Ideas & Insights

News, Events, and Insight from the Team

Have you ever felt like a therapist in your work?

What we do as UXers is similar to the work of a therapist in that we:

  • Listen to people’s ideas and provide thoughtful responses
  • Tackle complex problems by analyzing them and helping people to come up with solutions
  • Sometimes deal with difficult people and situations

As a psychotherapist turned user researcher, I found that there were many similarities in the work that we do. Here are some best practices from therapy that you can apply to your work in UX:

  1. Create a holding environment

People need to feel comfortable in order to open up and share their ideas. Your job is to set them at ease. Creating a holding environment includes framing the interaction (introduction, agenda, wrap up) as well as providing a pleasant setting (this includes room temperature, water, and ask if they need anything). Note: People need an escape route. Don’t sit between them and the door.

  1. Connect first

If people don’t have a good first experience, they aren’t coming back, no matter how skilled you are. Connect first. Focus on what need and their experience rather than what need from them.

  1. Make the covert, overt

People say things without really saying them. They do this with their body language and hints in what they say or do. Unless brought to the surface, the behavior of disgruntled team members can fester and affect the entire team. By making the covert, overt, you can ask them directly for their thoughts on the project. Similar to therapy, it’s better to get the disagreements out on the table so that you can address them directly.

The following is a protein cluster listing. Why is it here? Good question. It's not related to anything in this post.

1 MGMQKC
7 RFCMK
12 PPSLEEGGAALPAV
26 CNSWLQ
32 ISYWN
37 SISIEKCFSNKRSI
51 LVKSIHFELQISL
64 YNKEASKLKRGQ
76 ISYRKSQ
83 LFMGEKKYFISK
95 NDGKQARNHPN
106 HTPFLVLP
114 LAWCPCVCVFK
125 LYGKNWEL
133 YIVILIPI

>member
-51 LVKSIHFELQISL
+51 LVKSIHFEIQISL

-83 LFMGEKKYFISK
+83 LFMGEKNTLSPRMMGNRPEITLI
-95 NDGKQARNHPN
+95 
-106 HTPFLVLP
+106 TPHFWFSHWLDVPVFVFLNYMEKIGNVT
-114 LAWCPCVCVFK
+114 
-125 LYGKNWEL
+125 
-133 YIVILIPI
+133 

1. Get calm

Sometimes as a UXer, your job is to manage tense situations. After all, you are agents of change and change can be difficult for people. We all have mirror neurons that reflect off of each other’s emotions. You can use this to your advantage. When you get calm, you can help calm your team.

  1. Treat the root cause

How do you know when you are just treating symptoms rather than the root cause? Easy, the problem keeps cropping up. Providing a redesigned website to an organization and walking away would be treating a symptom (e.g. a poorly designed site). Working with the organization to become user-centered addresses the root cause that led to a poorly designed site in the first place.

Finally, increase awareness. A lot of therapy is increasing awareness, both of yourself and others.

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